Maya Angelou's poem "Equality" is narrated by a personification of equality. Equality says to the reader, "confess you've heard me crying," which implies that there is a lot of prejudice and discrimination in the world. Equality proclaims, nonetheless, that it shall "keep on marching forward," proudly and defiantly.
In the third stanza of the poem, Angelou suggests that some people see Equality as a "wanton" woman, "fly[ing] from man to man." This image of Equality as a promiscuous woman suggests that some people have a derogatory attitude towards the idea of equality. The implication is that some people think that the idea of equality should only apply to some people but not others. In the second half of the stanza, Angelou suggests that the people who have this attitude only see Equality as "a shadow," and are, therefore, incapable of understanding what the idea of equality really means.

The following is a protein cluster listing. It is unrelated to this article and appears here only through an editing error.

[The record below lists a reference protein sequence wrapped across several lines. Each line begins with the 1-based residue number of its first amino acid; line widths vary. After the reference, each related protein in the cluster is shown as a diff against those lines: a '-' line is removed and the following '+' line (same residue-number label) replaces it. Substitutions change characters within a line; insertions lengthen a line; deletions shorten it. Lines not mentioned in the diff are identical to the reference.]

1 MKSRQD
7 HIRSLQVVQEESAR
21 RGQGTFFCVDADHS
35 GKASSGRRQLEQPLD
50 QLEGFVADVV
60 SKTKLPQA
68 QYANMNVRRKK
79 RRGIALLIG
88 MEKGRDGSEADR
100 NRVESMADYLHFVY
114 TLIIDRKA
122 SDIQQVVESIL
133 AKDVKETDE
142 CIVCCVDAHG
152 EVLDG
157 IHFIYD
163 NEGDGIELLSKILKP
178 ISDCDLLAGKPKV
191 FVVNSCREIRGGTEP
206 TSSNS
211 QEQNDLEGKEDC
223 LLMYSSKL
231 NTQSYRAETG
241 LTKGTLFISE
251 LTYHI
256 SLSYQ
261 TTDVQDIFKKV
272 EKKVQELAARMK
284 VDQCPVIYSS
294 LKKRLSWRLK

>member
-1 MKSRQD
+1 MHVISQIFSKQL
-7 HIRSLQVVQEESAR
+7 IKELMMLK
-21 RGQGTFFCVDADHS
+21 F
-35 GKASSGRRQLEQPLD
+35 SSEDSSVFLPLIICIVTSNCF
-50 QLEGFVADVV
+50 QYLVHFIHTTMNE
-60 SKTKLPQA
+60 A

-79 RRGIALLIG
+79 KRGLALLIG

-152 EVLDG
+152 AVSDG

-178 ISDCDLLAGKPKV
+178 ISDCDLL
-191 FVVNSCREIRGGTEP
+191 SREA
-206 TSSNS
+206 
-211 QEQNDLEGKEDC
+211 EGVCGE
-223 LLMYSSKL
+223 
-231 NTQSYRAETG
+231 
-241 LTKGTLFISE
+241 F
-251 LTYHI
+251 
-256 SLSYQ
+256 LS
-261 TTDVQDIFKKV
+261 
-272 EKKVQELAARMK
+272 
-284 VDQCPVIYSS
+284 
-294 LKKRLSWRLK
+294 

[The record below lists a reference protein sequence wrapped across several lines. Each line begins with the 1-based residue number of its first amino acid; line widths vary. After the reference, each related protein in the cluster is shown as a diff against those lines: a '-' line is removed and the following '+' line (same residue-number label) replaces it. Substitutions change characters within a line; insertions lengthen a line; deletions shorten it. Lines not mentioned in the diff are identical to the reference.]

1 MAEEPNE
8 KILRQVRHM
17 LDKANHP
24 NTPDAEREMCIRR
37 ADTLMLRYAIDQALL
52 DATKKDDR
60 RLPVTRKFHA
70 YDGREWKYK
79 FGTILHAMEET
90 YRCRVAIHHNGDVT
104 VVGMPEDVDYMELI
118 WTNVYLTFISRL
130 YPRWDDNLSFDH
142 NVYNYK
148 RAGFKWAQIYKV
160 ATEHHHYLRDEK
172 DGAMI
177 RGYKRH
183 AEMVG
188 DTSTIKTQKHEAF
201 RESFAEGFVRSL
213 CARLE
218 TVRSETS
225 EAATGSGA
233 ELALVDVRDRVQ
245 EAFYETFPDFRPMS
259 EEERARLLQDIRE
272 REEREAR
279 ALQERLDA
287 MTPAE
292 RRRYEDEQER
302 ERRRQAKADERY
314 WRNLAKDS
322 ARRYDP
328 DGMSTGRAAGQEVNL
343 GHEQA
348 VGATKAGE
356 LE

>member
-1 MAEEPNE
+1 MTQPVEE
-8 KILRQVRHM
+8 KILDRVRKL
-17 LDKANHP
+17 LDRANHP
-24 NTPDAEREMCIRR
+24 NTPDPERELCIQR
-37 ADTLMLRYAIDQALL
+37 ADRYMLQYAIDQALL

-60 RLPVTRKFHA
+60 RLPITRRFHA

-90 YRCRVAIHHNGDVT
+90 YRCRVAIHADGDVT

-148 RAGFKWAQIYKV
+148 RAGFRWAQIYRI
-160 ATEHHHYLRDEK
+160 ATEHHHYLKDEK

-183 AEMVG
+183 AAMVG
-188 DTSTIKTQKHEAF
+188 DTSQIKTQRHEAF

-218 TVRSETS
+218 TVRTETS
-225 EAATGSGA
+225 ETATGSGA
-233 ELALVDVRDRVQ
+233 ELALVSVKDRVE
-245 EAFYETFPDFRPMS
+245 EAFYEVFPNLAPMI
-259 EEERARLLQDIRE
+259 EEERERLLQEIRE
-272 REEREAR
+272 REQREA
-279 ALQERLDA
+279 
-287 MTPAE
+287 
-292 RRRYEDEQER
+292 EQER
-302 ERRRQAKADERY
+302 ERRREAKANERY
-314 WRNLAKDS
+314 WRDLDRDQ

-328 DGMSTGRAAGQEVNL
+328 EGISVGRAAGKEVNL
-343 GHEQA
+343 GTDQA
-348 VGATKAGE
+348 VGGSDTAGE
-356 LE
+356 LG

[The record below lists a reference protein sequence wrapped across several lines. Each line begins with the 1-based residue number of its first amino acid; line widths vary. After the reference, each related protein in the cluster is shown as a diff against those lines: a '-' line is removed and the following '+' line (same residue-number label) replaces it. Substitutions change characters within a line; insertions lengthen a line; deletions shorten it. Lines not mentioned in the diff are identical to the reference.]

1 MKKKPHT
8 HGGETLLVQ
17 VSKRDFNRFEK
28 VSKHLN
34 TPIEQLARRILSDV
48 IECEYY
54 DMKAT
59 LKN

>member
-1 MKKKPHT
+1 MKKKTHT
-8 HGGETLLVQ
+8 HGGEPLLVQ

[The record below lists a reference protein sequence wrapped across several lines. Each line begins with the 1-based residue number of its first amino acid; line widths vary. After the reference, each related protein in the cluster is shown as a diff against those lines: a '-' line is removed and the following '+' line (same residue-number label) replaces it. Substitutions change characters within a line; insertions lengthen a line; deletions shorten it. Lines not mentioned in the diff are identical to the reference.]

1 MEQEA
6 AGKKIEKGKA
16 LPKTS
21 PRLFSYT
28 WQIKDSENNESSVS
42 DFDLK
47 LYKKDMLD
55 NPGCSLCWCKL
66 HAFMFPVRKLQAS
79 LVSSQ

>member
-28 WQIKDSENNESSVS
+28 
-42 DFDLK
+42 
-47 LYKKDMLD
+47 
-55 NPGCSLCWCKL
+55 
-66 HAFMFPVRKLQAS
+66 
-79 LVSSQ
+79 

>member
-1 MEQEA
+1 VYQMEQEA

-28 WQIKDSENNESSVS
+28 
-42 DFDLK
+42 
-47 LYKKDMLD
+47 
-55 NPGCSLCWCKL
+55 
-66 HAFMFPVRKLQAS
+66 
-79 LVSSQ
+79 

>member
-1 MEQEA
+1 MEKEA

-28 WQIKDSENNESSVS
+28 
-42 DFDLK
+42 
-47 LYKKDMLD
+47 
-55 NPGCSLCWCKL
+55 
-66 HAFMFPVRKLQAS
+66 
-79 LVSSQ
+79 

Later in the poem, Angelou says that people who don't understand what equality really means are wearing "blinkers" which impair their vision, and have "padding" in their ears to impair their hearing. These images emphasize the idea that those who don't understand equality are ignorant and unable to see or hear clearly.
In the first and seventh stanzas of the poem, Angelou uses the aural imagery of "drums" to imply that the march towards equality is, like the sound of a drum beat, constant, insistent and relentless. Indeed, these drums "beat ... nightly" and "the rhythms never change."